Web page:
New Orleans Saints Need Rotation In Secondary To Solve Awful Pass Defense

Paul DavisCorrespondent IJuly 29, 2008

With the New Orleans Saints having made a lot of changes in the defensive roster, now they need to figure out the best way to utilize what they have:  through rotation.


The Saints offense has been known, under head coach Sean Payton, to rotate in and out different players for different packages.  This tactic kept the opposing defense guessing at what was being thrown at them on the field.  The Saints secondary should also use the same approach.


With Cornerback Mike Mackenzie coming off of an ACL tear, as well as being 32 years of age, the Saints need to figure out the best way to bring back their aging star.  Mackenzie’s main problem is that he only plays one side of the field, no matter what the match up may be. 


This leaves the opposing team open to move their best Wide Receiver to the opposite side of the field and put a lower level receiver with Mackenzie.  This was one of many problems the secondary had throughout the 2007 season. 


With Josh Bullocks having become inconsistent at times during last season, perhaps Mackenzie should see some snaps at Free Safety.  This by no means puts Bullocks out of a job, but makes him more of a role player.


Cornerback Jason David was without question one of the most erratic players in the secondary for the Saints, if not in the league.  One of the reasons for his poor play was that he came from a system in which he flourished as a zone coverage corner. 


David is not reliable as a man coverage guy, he has to be used to his fullest potential.  He is a great nickel corner, but not as the number two guy on the depth cart.  He has to be used in the proper defensive pack and rotated in, NOT solely relied on as the other starting corner.


Newcomer to the secondary is cornerback Randall Gay.  He comes over as a free agent from the New England Patriots, where he was a role player for their defense.  This is what he is best at, but he can still develop (26 years old) into a reliable cover corner. He can be used to fill the void in man coverage, which was David’s Achilles heal. 


Together, Gay and David create a perfect corner.  Put one or the other in based on the defensive scheme being used as well as the match up they would be facing.  This rotation would also keep both of them fresh throughout the game.


Second round pick Tracey Porter has been impressing during mini camp.  He has the blazing speed needed to keep toe for toe with some of the fastest wide receivers in the league.  But the main question with him is his size. 


At 5’11” and weighing 186 lbs., can he actually take down receivers well over 6 feet tall while out weighing him?  Can he be able to put a decent hit to knock someone off their initial route? 


All of this will be answered come training camp, but if he can show good jumping ability as well as improve his tackling abilities, he could very well compete for a starting position at corner.


Last years third round pick, Usama Young, was not used enough to get a feel for his potential.  He has the speed, size, and jump ability that would make him a starter on any squad.  But he needs to prove it on the field.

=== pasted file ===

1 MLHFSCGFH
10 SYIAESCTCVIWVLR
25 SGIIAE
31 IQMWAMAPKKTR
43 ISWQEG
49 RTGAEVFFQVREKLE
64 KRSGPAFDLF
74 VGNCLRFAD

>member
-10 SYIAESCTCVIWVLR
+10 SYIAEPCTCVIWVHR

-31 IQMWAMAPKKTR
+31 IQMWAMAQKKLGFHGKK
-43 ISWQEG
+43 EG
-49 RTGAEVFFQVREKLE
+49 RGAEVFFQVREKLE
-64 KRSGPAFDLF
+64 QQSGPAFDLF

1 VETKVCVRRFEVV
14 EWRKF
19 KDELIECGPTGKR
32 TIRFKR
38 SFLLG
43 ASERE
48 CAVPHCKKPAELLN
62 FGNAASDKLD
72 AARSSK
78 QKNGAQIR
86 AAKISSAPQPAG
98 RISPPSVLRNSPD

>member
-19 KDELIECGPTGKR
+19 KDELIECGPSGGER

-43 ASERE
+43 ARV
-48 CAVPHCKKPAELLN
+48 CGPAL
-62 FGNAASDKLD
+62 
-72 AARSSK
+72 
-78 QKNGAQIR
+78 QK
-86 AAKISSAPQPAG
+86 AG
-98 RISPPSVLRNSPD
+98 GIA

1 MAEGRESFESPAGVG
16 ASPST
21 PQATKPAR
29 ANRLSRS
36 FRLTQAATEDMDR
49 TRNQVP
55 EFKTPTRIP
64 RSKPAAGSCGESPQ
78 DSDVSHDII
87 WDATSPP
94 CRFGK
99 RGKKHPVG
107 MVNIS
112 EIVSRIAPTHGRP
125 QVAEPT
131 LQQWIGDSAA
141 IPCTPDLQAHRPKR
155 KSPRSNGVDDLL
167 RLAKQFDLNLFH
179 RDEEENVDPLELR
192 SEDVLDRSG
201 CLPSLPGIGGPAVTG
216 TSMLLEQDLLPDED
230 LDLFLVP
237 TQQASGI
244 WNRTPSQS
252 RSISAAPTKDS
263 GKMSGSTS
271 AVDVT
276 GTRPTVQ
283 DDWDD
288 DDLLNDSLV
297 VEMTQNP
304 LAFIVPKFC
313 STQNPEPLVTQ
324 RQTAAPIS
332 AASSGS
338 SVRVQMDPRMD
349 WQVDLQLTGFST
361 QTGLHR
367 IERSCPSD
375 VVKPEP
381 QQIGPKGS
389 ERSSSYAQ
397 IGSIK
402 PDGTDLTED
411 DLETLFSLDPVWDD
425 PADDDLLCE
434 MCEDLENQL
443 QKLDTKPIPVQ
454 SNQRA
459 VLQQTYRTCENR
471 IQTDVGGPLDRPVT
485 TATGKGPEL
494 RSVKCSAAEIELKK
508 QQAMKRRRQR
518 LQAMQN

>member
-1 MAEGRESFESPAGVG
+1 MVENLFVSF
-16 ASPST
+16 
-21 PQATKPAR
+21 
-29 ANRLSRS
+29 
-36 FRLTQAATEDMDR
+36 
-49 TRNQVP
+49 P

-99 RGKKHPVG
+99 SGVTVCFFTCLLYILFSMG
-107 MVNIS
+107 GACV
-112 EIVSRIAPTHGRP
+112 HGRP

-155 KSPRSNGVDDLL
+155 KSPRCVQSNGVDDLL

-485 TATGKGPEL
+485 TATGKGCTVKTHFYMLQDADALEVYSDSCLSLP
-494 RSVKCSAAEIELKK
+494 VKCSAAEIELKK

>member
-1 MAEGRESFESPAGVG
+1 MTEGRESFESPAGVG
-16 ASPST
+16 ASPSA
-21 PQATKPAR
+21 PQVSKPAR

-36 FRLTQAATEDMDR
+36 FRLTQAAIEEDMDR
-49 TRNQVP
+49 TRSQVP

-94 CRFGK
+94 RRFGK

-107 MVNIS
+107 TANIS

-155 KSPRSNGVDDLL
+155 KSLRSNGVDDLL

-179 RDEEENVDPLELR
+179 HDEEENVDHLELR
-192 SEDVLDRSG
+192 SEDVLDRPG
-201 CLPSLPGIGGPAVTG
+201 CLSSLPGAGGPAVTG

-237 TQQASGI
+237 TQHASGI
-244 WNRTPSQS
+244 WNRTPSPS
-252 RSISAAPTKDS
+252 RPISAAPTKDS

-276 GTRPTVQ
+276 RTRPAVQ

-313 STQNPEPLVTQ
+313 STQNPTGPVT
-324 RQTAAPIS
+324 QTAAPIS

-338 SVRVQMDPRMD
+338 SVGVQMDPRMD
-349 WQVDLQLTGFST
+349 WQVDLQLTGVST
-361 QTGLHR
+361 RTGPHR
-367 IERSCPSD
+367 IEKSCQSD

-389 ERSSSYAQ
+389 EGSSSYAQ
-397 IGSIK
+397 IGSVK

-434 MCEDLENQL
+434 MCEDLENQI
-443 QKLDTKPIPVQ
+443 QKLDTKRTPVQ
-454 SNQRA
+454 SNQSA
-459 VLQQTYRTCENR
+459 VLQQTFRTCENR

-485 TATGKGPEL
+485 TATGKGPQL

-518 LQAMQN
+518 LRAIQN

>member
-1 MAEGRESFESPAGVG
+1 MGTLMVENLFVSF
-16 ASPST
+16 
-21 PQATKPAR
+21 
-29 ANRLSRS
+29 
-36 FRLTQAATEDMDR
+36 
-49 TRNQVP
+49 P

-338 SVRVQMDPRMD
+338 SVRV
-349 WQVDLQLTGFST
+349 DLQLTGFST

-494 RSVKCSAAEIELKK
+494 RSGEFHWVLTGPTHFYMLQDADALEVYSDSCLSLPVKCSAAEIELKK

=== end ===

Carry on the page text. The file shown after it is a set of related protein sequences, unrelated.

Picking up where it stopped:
It is both encouraging and discouraging that Porter has shown more and impressed more of the coaching staff in practices and camps than Young has.  If he can pull it all together, but more importantly get enough snaps to prove himself, he could also compete for a starting position at corner if not be a solid nickel corner.


Jason Craft is a solid veteran and could also be an asset as a free safety.  He too is getting old at the age of 32, but hasn’t shown too much of slowing down.  Craft should be kept around for certain packages as well as if Mackenzie doesn’t come back full strength.  Though, if he were to show his abilities as a safety, he could stay on the roster and help out with more of the rotation package scenario. 


Free agent Aaron Glenn was primarily brought in as insurance on Mackenzie, as well as to get a long time league veteran that could help out the younger secondary. 


He could be valuable as a teacher, but might surprise the team with what little he may have in the tank.  But with his size (5’9” and 183 lbs.) and age, I don’t think he will be around come regular season.


At Strong Safety, Roman Harper is not only a fan favorite, but a reliable and smart player needed at the core of any secondary.  Harper is a ball hawk and a hard tackler, unfortunately that can lead to over perusing on plays (which he has done from time to time).   He is still learning, but needs to have a more reliable player at Free Safety to keep the deep passes from leading to touchdowns (a common occurrence last season). 


Josh Bullocks, as previously mentioned, was inconsistent at Free Safety last season.  He is still a young player (entering his fourth season) with a lot to learn.  But the question is: how much longer will it take him to become a reliable asset to the secondary. 


He could be used in rotation with Mackenzie and backup Free Safety Kevin Kaesviharn (who batted down more passes in the Atlanta Falcons game alone than Bullocks had all season), Bullocks could learn from watching other players instead of just learning from his mistakes.


Though this rotation scenario could work, there is no telling if Secondary Coach Dennis Allen or Defensive Coordinator Gary Gibbs even have this in mind.  But the idea has worked in the past for the Defensive Line as well as the Linebacking corps, why should it not be used for the Secondary if the pieces are there? 


With the injuries of last season and the new acquisitions this season, the rotating secondary would help not only get the players used to the system but also keep everyone fresh not only through four quarters of play but the entire season.